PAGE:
Gate Demo in WebAssembly

Rust added a new compiler target a couple of months ago: wasm32-unknown-unknown. This allows Rust code to be compiled to WebAssembly and run in a web browser. Since I had recently completed my Gate Demo game, I thought it would be neat if I could use this target to play the game in a browser. It took some refactoring of Gate, but I got it working, and you can play it here. Despite needing to update the Gate library, I didn't need to update the core game logic at all.

As an aside, I tweeted this yesterday, and currently have 152 likes and 49 retweets! This breaks my previous tweet record of 2 likes and 6 retweets.

Tags: coding, gamedev

Writing a Short Chiptune Song

When I made the demo game for Gate, I wanted to have a simple song that went along with it. However, since I was putting the game, and thus the song, in source control on github, the song would need to take as little memory as possible. I took this as a challenge: write a short, looping song for a video game that doesn't become annoying. Here's what I came up with:

(This is an OGG file and should be playable from Firefox and Chrome.) The song is a grand total of 11 seconds long and 64.2 kilobytes, a quite managable size.

While I was coming up with this song, I tried to think of other songs that might not be annoying if played in a short loop. I thought of the games worked on by my favorite video game composer, David Wise. That led me to consider the beginning of the bonus theme from Donkey Kong Country (though there were multiple composers on this game and I'm not sure which wrote this particular song). It has a simple chord progression: I, V, vi, IV, I, V, IV to V, I. I decided to use the same chord progression, though the notes are different and my song actually sounds quite different than what it was inspired from. I used two chiptune instruments, which went with the game's retro feel (also because I was having trouble finding a marimba in FL Studio, but maybe that's for the best). There is some percussion, but it's very soft and you may only notice it subconciously. Overall, it was a quick song to write and I'm very pleased with the results. I may try to hone my skills at writing chiptune music in the future.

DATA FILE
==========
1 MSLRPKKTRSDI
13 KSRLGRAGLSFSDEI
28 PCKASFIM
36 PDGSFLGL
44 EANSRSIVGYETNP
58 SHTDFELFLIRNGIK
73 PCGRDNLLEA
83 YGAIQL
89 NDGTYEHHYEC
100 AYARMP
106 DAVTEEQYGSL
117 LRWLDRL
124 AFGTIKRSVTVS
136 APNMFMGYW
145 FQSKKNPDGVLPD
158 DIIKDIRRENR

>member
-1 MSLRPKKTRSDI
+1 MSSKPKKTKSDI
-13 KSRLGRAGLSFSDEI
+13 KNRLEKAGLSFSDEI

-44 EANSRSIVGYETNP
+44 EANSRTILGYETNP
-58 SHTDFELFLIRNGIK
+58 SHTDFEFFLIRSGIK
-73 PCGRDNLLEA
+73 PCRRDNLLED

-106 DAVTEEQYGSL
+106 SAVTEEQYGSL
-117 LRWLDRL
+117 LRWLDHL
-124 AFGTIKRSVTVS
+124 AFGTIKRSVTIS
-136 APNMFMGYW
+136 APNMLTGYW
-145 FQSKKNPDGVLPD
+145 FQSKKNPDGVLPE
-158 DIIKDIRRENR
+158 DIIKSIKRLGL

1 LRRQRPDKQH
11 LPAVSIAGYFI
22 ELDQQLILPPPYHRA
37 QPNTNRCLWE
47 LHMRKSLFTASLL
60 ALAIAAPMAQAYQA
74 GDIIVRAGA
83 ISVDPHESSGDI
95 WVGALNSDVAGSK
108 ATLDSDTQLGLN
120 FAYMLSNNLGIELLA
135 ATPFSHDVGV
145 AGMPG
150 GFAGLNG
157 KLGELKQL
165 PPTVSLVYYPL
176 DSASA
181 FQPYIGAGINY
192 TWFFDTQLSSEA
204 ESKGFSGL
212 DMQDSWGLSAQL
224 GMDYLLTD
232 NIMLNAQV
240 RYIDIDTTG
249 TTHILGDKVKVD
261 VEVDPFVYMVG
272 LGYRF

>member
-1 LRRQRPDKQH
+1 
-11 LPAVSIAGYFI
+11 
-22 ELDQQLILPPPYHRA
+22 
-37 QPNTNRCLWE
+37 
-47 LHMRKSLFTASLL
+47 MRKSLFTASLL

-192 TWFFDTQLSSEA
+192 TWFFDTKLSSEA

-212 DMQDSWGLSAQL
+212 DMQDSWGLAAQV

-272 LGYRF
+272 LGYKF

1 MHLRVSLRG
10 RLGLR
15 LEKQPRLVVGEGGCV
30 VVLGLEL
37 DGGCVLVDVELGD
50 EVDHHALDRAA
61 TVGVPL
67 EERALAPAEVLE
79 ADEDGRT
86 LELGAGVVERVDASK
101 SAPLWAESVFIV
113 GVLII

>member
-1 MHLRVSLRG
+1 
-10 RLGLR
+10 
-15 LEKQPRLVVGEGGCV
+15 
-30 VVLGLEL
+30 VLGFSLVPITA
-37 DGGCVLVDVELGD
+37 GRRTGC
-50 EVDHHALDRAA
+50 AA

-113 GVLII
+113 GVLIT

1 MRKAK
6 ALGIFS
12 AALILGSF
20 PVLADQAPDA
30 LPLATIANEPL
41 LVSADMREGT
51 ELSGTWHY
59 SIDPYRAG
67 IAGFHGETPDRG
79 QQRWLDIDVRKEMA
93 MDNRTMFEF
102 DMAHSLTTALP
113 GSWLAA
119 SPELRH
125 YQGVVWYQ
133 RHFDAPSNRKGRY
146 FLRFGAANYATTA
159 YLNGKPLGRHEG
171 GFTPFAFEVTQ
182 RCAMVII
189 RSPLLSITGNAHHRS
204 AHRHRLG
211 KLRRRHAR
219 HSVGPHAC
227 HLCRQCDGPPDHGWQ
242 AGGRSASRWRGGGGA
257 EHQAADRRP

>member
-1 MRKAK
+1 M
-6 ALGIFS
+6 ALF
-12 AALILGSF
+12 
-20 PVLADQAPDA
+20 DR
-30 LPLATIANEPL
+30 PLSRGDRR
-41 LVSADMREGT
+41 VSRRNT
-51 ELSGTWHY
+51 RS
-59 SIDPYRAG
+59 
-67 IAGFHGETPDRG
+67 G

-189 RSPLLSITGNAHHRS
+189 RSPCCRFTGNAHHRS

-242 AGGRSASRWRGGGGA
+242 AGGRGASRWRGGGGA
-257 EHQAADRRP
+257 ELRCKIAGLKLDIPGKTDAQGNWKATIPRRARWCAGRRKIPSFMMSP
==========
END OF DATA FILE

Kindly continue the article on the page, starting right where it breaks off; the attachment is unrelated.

Tags: music, gamedev

Introducing Gate

As I mentioned previously, I've been trying my hand at game development in Rust recently using SDL2. Even though SDL2 is a general purpose cross-platform game library, I still think it is good practice for a game developer to create a layer of code specific to their own needs that acts as a gateway between the game logic and everything else (rendering, audio, user input, loading and saving data, etc.). This keeps the game logic clean and helps with possible migrations later. So, I did write that layer of code. And after I wrote it, I thought others might benefit from seeing this code, so I decided to make it open source.

This is how Gate was created. Gate is tailored to my own use cases, so it might not line up exactly with what other game developers want, but it may be a good starting point regardless. Things like the user input and audio just ended up being a thin wrapper over SDL2, so there's not much exciting happening there. But the rendering uses an interesting shader that I wrote for displaying pixel art properly at any scaling or rotation. Also, the texture packing takes place as part of the build process, and I generate enums to easily reference assets from the source code. Pretty cool!

To go along with Gate, I made a demo game that demonstrates its capabilities. This is a simple 2D platformer, and it is also open source. It's actually pretty fun, despite being short. Currently, you need to build from source in order to actually play the game, which is a bit of a problem for non-coders. I'm hoping to make a WebAssembly/WebGL backend for Gate so that anyone can just play it on a webpage. If you just want to see some footage, you can watch this video.

Tags: coding, gamedev